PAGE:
20.d. A surgical evaluation for pericardiectomy is necessary because the findings on his TTE indicate that he will develop problems in the future if this is not taken care of soon. The patient is currently symptomatic with edema of the lower extremities. Furthermore, he has a pericardial friction rub suggestive of an active pericardial process likely related to his rheumatologic disease process. He is already on methotrexate and prednisone as anti-inflammatory medications. Pericardial effusions related to rheumatoid arthritis often progress to constriction despite anti-inflammatory therapy, and early management consisting of pericardial stripping is recommended.

21.b. Immediate pericardiocentesis. The next step is an immediate pericardiocentesis. This patient has signs of early sepsis. Furthermore, the CXR shows pneumopericardium that likely developed secondary to gastric perforation from the esophagogastroduodenoscopy and cauterization of the ulcer. This patient needs immediate referral to surgery for repair.

22.c. He has an iatrogenic pneumohydropericardium; immediate drainage and surgical attention are needed. This patient had a TEE that most likely resulted in an esophageal tear with communication to the pericardial sac. On the CXR, there is a lucent triangle outlining the pericardium with pericardial passage over the aortic arch.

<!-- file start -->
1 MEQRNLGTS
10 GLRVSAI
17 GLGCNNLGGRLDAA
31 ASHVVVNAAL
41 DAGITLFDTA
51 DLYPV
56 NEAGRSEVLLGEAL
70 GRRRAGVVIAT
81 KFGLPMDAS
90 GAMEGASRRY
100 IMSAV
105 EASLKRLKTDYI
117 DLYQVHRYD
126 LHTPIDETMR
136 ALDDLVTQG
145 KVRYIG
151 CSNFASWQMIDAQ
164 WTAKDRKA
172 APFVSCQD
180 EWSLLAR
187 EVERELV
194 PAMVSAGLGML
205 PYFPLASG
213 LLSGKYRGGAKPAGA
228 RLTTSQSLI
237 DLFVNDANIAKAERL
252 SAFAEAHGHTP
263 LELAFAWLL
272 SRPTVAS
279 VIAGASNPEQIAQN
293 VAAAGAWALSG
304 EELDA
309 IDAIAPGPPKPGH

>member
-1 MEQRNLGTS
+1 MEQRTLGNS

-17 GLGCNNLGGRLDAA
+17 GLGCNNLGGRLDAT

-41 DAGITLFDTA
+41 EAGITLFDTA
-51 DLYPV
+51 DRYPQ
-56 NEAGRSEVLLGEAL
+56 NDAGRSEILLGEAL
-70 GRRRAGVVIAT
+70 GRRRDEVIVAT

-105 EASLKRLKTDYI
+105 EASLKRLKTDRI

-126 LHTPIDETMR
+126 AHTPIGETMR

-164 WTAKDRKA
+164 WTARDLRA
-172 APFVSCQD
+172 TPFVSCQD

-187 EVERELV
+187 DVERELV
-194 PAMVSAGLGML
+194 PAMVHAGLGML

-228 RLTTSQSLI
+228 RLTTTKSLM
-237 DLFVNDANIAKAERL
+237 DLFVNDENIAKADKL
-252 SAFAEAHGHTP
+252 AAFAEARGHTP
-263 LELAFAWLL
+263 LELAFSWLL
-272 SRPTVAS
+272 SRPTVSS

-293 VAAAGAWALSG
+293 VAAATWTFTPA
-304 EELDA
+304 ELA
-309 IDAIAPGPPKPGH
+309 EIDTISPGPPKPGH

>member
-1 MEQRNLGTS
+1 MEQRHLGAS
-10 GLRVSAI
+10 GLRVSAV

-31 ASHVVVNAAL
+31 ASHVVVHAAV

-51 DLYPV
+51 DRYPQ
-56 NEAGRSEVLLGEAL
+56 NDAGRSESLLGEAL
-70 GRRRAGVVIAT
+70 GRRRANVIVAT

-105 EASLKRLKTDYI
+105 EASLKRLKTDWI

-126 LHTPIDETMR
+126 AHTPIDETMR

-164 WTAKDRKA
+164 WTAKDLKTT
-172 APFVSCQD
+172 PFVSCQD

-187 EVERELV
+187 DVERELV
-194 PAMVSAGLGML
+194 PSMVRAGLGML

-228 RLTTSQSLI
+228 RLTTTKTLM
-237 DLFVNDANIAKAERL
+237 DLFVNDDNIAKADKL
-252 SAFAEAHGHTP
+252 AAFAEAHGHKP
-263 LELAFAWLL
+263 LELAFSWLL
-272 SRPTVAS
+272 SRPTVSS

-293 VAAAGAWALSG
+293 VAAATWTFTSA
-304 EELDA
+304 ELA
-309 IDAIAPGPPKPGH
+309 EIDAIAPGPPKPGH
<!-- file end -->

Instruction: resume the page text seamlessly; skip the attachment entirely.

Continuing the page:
23.a. Perform emergency dialysis. This patient has missed her dialysis session and is now presenting with hyperkalemia (note peaked T waves on ECG) and uremic pericarditis. The most essential step is to start dialysis to treat the hyperkalemia.

24.c. Continue the current management; the ECG will improve with the resolution of ketoacidosis. Patients presenting with diabetic ketoacidosis can have ECG features that are typical of stage I pericarditis and hypokalemia. The treatment is usually that of ketoacidosis. The ECG returns to normal after resolution of the acidosis.

25.c. Mesothelioma. Teratoma is the most common pericardial tumor in infancy and childhood. Neuroma and hemangioma are uncommon enough to be considered curiosities.

SUGGESTED READINGS

Buck M, Ingle JN, Giuliani ER, et al. Pericardial effusion in women with breast cancer. Cancer. 1987;60(2):263–269.

Ha JW, Oh JK, Ling LH, Nishimura RA, Seward JB, Tajik AJ. Annulus paradoxus: transmitral flow velocity to mitral annular velocity ratio is inversely proportional to pulmonary capillary wedge pressure in patients with constrictive pericarditis. Circulation. 2001;105:976–978.

Hoit BD. Management of effusive and constrictive pericardial heart disease. Circulation. 2002;105(25):2939–2942.

Imazio M, Brucato A, Cemin R, et al. A randomized trial of colchicine for acute pericarditis. N Engl J Med. 2013;369:1522–1528.

Klein AL, Asher CR. Diseases of the pericardium, restrictive cardiomyopathy, and diastolic dysfunction. In: Topol EJ, ed. Textbook of Cardiovascular Medicine, 2nd ed. Philadelphia, PA: Lippincott Williams & Wilkins; 2002.

Lange RA, Hillis LD. Clinical practice. Acute pericarditis. N Engl J Med. 2004;351:2195.

Reuss CS, Wilansky SM, Lester SJ, et al. Using mitral “annulus reversus” to diagnose constrictive pericarditis. Eur J Echocardiogr. 2009;10:372–375.

Reuter H, Burgess L, van Vuuren W, Doubell A. Diagnosing tuberculous pericarditis. QJM. 2006;99:827–839.

Spodick DS. The Pericardium: A Comprehensive Textbook. New York: Marcel Dekker; 1997.